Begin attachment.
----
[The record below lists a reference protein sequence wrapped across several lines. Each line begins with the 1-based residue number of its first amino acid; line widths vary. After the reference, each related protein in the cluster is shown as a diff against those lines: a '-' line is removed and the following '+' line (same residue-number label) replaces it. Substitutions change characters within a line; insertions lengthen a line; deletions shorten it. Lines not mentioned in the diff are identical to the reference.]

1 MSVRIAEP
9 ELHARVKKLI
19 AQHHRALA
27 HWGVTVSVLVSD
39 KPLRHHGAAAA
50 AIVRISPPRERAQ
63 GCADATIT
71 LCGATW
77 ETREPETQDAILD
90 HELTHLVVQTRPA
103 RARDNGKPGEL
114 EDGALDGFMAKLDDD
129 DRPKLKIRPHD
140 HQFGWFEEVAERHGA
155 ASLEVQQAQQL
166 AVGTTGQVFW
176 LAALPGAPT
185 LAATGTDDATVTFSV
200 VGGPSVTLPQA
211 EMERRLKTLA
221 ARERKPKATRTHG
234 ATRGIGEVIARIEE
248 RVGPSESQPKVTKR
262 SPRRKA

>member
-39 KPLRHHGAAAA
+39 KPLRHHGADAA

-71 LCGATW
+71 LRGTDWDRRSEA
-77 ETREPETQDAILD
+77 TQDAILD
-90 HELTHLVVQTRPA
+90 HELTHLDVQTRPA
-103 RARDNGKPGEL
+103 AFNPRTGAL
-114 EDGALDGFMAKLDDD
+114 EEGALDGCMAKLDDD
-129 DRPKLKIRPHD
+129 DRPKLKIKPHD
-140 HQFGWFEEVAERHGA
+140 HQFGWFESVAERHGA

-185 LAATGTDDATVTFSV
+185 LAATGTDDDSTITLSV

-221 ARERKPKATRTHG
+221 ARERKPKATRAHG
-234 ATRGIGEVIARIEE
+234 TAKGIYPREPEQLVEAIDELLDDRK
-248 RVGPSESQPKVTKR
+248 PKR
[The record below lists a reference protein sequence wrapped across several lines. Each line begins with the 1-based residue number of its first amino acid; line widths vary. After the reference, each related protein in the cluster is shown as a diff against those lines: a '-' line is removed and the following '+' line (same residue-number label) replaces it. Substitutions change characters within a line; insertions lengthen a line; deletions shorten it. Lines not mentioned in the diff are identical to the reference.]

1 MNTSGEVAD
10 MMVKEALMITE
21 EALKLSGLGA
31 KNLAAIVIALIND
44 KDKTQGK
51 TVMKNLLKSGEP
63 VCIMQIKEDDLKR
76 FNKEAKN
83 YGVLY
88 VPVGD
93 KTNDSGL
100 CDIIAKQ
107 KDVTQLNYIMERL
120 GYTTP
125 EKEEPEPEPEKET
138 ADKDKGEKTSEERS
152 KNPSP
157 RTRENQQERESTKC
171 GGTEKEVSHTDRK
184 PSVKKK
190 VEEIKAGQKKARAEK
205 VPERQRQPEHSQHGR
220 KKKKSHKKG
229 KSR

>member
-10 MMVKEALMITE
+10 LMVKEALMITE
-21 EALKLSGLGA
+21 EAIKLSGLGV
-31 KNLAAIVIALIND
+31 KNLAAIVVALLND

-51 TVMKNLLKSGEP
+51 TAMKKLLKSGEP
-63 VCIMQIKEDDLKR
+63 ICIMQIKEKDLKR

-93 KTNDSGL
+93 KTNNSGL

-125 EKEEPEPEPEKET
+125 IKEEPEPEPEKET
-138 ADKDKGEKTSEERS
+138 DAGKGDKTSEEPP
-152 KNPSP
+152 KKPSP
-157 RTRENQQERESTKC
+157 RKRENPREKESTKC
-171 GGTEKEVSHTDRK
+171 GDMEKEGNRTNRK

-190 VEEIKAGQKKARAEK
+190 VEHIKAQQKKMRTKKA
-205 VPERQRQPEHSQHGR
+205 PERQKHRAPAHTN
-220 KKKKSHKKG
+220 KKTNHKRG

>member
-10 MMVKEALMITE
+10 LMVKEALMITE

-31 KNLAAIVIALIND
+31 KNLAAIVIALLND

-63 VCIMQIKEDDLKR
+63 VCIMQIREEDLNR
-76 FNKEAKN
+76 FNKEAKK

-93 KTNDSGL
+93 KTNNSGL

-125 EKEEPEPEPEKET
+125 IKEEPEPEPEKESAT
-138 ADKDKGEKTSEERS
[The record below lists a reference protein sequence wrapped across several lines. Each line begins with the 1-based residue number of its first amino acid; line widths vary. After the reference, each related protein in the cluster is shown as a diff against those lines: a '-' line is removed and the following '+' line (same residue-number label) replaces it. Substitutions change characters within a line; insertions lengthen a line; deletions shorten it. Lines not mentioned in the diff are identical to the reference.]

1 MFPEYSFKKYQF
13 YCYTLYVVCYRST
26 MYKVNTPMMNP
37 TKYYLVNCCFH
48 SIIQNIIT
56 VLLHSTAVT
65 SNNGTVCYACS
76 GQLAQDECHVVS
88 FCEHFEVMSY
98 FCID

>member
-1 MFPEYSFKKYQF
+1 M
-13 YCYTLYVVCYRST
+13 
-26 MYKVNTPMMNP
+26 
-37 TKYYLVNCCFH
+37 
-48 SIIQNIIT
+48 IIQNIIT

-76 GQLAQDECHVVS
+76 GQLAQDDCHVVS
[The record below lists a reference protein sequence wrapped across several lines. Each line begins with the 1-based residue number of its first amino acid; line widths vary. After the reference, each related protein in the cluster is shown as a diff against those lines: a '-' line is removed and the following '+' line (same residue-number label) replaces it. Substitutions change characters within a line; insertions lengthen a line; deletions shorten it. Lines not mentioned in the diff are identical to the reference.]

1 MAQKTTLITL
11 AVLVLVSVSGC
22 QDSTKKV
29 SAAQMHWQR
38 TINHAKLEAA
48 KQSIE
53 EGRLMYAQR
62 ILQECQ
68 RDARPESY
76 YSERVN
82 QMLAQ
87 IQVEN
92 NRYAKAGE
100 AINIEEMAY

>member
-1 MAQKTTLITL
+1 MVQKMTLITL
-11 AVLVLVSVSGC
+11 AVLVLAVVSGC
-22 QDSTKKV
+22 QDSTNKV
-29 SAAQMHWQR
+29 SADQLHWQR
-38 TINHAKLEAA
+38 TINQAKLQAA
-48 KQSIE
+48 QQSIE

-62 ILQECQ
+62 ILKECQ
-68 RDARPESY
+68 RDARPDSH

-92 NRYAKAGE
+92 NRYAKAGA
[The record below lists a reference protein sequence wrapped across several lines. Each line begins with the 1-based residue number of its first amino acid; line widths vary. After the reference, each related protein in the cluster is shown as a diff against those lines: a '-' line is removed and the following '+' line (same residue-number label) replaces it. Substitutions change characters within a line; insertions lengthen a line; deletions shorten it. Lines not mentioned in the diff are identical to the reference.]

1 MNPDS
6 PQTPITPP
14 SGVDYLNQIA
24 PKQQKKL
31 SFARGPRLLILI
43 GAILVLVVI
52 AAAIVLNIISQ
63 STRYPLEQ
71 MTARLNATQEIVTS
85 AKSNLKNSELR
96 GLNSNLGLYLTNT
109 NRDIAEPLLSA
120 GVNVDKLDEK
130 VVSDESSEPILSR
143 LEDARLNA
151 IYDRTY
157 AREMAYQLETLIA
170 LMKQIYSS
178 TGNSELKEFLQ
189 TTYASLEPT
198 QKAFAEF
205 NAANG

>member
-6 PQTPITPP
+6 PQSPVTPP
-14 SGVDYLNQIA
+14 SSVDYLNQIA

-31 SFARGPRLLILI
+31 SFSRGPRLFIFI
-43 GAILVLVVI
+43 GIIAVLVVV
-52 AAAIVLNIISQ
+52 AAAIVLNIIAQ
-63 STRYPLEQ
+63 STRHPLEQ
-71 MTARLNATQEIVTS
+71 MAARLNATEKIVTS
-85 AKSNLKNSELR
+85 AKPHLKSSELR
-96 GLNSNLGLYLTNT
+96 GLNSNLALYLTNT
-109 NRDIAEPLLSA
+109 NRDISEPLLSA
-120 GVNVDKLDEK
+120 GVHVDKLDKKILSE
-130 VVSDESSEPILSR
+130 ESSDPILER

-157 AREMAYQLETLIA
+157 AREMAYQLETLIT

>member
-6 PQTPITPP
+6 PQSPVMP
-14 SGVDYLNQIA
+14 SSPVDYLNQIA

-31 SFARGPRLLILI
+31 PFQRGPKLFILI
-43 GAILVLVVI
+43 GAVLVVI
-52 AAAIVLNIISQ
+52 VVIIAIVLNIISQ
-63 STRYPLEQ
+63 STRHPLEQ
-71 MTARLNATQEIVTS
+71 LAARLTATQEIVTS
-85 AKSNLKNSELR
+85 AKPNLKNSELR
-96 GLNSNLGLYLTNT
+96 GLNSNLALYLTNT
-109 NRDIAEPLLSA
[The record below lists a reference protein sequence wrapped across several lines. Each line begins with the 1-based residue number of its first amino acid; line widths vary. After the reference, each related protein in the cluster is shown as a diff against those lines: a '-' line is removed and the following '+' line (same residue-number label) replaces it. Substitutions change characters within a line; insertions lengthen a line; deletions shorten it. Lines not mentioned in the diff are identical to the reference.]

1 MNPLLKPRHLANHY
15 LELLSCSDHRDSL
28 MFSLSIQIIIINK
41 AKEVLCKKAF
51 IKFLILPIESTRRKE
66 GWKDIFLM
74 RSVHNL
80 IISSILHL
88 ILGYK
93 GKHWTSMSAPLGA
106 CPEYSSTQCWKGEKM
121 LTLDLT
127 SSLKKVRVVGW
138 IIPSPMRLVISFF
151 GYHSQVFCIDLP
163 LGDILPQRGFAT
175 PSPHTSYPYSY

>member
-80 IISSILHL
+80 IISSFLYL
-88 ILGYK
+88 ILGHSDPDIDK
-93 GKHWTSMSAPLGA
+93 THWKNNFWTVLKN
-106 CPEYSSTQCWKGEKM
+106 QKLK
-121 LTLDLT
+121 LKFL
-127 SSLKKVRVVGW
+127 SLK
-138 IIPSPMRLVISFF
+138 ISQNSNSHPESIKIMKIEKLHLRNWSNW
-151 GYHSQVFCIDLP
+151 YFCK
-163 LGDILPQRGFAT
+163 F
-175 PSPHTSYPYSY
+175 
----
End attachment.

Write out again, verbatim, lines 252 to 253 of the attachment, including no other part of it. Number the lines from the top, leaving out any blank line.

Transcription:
51 IKFLILPIESTRRKE
66 GWKDIFLM